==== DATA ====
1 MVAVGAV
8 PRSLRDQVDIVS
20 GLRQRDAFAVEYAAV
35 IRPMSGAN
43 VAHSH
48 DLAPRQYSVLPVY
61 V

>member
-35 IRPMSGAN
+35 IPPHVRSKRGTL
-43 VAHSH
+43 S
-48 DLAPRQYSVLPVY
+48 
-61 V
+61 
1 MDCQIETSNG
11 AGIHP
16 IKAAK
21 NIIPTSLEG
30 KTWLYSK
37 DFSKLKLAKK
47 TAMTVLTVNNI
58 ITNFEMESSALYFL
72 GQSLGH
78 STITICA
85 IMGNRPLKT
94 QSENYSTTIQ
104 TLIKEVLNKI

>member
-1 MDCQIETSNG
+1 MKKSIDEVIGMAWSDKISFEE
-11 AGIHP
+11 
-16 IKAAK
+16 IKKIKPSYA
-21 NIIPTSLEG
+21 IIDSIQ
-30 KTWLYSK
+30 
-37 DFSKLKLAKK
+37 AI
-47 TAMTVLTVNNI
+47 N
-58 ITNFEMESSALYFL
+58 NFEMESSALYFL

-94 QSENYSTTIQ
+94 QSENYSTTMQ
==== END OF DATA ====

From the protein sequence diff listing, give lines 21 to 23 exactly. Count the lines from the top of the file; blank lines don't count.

30 KTWLYSK
37 DFSKLKLAKK
47 TAMTVLTVNNI